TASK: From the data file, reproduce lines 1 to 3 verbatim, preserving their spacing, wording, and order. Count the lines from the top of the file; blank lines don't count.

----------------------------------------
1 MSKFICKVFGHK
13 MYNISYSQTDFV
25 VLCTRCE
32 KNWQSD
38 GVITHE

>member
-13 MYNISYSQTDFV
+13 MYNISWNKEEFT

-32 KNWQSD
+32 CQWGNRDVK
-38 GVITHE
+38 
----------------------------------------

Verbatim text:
1 MSKFICKVFGHK
13 MYNISYSQTDFV
25 VLCTRCE